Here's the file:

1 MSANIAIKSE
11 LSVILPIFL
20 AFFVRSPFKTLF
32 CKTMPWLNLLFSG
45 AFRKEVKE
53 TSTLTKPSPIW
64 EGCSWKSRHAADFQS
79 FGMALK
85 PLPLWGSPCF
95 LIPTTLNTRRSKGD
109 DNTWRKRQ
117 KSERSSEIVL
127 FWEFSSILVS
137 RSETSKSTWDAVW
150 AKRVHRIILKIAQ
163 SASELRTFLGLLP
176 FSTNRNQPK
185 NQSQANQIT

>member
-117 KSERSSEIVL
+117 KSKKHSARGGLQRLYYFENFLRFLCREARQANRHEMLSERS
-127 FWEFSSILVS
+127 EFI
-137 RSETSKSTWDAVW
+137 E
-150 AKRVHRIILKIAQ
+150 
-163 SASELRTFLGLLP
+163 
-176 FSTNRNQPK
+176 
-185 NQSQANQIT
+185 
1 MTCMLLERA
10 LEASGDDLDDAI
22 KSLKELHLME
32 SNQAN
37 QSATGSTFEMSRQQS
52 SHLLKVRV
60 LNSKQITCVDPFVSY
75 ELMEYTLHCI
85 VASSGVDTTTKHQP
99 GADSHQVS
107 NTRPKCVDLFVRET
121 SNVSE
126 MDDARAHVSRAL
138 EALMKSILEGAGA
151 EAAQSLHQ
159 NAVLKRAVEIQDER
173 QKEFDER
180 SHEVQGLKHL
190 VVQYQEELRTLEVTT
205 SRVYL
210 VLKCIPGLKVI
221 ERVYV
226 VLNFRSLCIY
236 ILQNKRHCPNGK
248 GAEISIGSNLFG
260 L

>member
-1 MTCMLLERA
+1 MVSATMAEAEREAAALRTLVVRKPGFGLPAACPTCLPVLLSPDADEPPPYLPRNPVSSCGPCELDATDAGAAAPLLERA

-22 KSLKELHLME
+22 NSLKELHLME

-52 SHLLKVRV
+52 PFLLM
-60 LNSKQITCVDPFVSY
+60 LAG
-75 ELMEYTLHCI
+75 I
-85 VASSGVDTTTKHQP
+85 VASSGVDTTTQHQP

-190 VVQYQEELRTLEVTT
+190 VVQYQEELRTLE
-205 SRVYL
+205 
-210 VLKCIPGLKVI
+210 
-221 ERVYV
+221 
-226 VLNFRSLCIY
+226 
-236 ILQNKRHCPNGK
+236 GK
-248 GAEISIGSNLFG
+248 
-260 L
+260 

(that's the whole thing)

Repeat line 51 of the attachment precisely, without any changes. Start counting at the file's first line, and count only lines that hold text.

180 SHEVQGLKHL